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New Poetry Book Review: Between the Space of Grace and Gray - Hyperbole, Issue #015 (Feb. 20, 2008)
February 21, 2008
Hello Poets and Poetry Lovers

This week we have a new page and a couple of great updates. No AdSense updates, I promise. These are bona fide updates of real pages and I think you'll like the improvements. Plus, I've got a great blog critique that you'll love to read.

I'm disappointed that no one has taken me up on my ekphrastic poem contest. I was hoping to get at least a couple of takers. But you're going to love the American Life in Poetry column by former U.S. Poet Laureate Ted Kooser in this week's issue of Hyperbole.


Table of Contents

  1. Poetry Book Review: Between the Space of Grace and Gray
  2. American Life in Poetry
  3. World Class Poetry Updates
  4. New World Class Poetry Pages
  5. New World Class Poetry Blog Posts
  6. World Class Poetry Networking
  7. Call For Submissions!

Poetry Book Review: Between the Space of Grace and Gray

Between the Space of Grace and Gray is the first book of poetry by Dana Larkin Sauers, former poet laureate of Hanover, Pa. Sauers steps in from a world inhabited by beings that most of us never encounter, but only dream about. She is not an angel, but one could easily mistake her for one. Her irresistible charm comes across on the page as it does in person and it is a privilege to be able to read her verses or hear them being read.

Read the rest of this review here

American Life in Poetry: Column 151

BY TED KOOSER, U.S. POET LAUREATE, 2004-2006

Thirty, forty years ago, there were lots of hitchhikers, college students, bent old men and old women, and none of them seemed fearful of being out there on the highways at the mercy of strangers. All that's changed, and nobody wants to get in a car with a stranger. Here Steven Huff of New York tells us about a memorable ride.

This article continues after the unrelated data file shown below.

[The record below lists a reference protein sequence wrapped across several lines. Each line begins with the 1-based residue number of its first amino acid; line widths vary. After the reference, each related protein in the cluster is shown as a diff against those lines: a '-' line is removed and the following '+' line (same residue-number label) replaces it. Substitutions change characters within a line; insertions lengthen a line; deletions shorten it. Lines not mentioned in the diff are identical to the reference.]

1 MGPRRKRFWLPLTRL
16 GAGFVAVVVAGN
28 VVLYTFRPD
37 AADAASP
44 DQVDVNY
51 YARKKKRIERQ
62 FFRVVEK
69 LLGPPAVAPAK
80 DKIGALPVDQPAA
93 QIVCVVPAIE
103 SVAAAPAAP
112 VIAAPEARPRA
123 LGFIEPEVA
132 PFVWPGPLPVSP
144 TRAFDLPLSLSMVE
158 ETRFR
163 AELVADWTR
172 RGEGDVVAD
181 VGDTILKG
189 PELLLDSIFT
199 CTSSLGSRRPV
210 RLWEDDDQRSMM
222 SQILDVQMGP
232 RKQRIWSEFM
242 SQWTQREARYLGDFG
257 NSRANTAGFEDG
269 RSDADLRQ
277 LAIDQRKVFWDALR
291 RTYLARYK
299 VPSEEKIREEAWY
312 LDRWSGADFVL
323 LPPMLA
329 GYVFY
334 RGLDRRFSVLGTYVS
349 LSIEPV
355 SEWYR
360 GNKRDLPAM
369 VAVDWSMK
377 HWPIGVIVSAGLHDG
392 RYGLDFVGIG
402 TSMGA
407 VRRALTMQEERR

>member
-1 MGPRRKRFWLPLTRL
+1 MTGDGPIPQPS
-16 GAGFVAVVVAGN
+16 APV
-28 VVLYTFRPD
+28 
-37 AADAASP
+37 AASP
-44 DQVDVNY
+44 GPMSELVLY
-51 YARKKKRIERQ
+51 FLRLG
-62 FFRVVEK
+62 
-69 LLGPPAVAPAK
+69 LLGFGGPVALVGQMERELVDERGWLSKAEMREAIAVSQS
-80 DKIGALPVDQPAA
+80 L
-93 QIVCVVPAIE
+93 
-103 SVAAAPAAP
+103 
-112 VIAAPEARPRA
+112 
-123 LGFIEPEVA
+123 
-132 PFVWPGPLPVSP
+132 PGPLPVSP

Safe

You used to be able to flag a ride in this country.
Impossible now--everyone is afraid
of strangers. Well, there was fear then too,
and it was mutual: drivers versus hitchhikers.
And we rode without seat belts,
insurance or beliefs. People
would see me far ahead on a hill like a seedling,
watch me grow in the windshield
and not know they were going to stop until
they got right up to me. Maybe they wanted
company or thought I'd give them
some excitement. It was the age
of impulse, of lonesome knee jerks. An old woman
stopped, blew smoke in my face
and after I was already in her car she asked me
if I wanted a ride. I'm telling you.
Late one night a construction boss pulled over.
One of his crew had been hit
by the mob, he said as he drove, distraught
and needing to talk to someone.
We rode around for a long time.
He said, I never wore a gun to a funeral before,
but they've gotta be after me too.
Then he looked at me and patted the bulge
in his coat. Don't worry, he said, you're safe.

American Life in Poetry is made possible by The Poetry Foundation (www.poetryfoundation.org), publisher of Poetry magazine. It is also supported by the Department of English at the University of Nebraska-Lincoln. Poem copyright (c) 2007 by Steven Huff, whose latest book of poetry is "More Daring Escapes," Red Hen Press, 2007. Reprinted from the "Chatauqua Literary Journal," Issue 4, 2007, by permission of the author. Introduction copyright (c) 2008 by The Poetry Foundation. The introduction's author, Ted Kooser, served as United States Poet Laureate Consultant in Poetry to the Library of Congress from 2004-2006. We do not accept unsolicited manuscripts.


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World Class Poetry Updates

This week's page updates include:

Be sure to check out Three Leg Dog Journal

New World Class Poetry Pages

Only one new page this week, but you're going to love it:

Be on the lookout for these future pages:

  • Robert Frost
  • Robert Browning
  • Sir Thomas Wyatt


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New World Class Poetry Blog Posts

Be sure to take a look at these new blog posts at World Class Poetry Blog



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World Class Poetry Networking

my 'read' shelf:
 my read shelf

StumbleUpon

Check Out My Facebook Profile


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Call For Submissions!

Send me your original poetry. If it meets my strict standards then I'll publish it in Hyperbole and on the World Class Poetry Blog. Previously published poems are OK as long as you own the copyright. Use the WCP contact form.

Submit your criticism and reviews to Hyperbole. Interviews of published poets welcome. Prose about poetry - send it. Our only bias: High quality.

And when all else fails, write a poem.



Toodles

Allen Taylor
the poet

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